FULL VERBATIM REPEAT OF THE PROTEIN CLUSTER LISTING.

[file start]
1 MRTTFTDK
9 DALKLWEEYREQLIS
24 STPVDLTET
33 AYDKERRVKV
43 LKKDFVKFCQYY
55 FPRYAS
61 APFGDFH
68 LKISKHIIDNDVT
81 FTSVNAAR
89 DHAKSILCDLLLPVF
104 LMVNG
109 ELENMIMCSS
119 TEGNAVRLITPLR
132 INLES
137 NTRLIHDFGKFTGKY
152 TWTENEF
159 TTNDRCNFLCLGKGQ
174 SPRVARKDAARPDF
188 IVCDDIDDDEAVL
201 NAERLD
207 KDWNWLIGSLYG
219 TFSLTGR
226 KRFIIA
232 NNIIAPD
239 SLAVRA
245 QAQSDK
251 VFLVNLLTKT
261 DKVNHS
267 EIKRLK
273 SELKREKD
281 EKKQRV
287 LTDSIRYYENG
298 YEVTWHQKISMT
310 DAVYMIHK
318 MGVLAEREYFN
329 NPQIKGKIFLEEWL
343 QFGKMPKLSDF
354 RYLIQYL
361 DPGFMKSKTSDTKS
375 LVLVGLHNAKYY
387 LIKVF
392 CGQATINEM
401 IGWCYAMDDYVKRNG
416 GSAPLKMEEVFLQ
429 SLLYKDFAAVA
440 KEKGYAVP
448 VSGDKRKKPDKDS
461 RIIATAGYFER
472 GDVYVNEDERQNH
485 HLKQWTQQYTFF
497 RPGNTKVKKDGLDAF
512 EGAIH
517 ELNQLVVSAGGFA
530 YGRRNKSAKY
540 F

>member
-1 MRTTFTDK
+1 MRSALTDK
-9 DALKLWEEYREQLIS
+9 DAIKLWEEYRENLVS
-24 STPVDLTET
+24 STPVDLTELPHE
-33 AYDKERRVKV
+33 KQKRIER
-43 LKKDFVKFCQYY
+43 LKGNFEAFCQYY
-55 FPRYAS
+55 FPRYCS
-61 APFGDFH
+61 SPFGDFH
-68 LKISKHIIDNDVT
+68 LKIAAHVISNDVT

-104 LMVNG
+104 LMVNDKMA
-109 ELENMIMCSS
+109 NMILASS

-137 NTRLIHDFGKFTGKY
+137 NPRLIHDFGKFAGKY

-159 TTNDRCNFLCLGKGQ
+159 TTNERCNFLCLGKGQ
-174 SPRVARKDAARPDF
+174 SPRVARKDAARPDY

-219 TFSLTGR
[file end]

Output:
1 MRTTFTDK
9 DALKLWEEYREQLIS
24 STPVDLTET
33 AYDKERRVKV
43 LKKDFVKFCQYY
55 FPRYAS
61 APFGDFH
68 LKISKHIIDNDVT
81 FTSVNAAR
89 DHAKSILCDLLLPVF
104 LMVNG
109 ELENMIMCSS
119 TEGNAVRLITPLR
132 INLES
137 NTRLIHDFGKFTGKY
152 TWTENEF
159 TTNDRCNFLCLGKGQ
174 SPRVARKDAARPDF
188 IVCDDIDDDEAVL
201 NAERLD
207 KDWNWLIGSLYG
219 TFSLTGR
226 KRFIIA
232 NNIIAPD
239 SLAVRA
245 QAQSDK
251 VFLVNLLTKT
261 DKVNHS
267 EIKRLK
273 SELKREKD
281 EKKQRV
287 LTDSIRYYENG
298 YEVTWHQKISMT
310 DAVYMIHK
318 MGVLAEREYFN
329 NPQIKGKIFLEEWL
343 QFGKMPKLSDF
354 RYLIQYL
361 DPGFMKSKTSDTKS
375 LVLVGLHNAKYY
387 LIKVF
392 CGQATINEM
401 IGWCYAMDDYVKRNG
416 GSAPLKMEEVFLQ
429 SLLYKDFAAVA
440 KEKGYAVP
448 VSGDKRKKPDKDS
461 RIIATAGYFER
472 GDVYVNEDERQNH
485 HLKQWTQQYTFF
497 RPGNTKVKKDGLDAF
512 EGAIH
517 ELNQLVVSAGGFA
530 YGRRNKSAKY
540 F

>member
-1 MRTTFTDK
+1 MRSALTDK
-9 DALKLWEEYREQLIS
+9 DAIKLWEEYRENLVS
-24 STPVDLTET
+24 STPVDLTELPHE
-33 AYDKERRVKV
+33 KQKRIER
-43 LKKDFVKFCQYY
+43 LKGNFEAFCQYY
-55 FPRYAS
+55 FPRYCS
-61 APFGDFH
+61 SPFGDFH
-68 LKISKHIIDNDVT
+68 LKIAAHVISNDVT

-104 LMVNG
+104 LMVNDKMA
-109 ELENMIMCSS
+109 NMILASS

-137 NTRLIHDFGKFTGKY
+137 NPRLIHDFGKFAGKY

-159 TTNDRCNFLCLGKGQ
+159 TTNERCNFLCLGKGQ
-174 SPRVARKDAARPDF
+174 SPRVARKDAARPDY

-219 TFSLTGR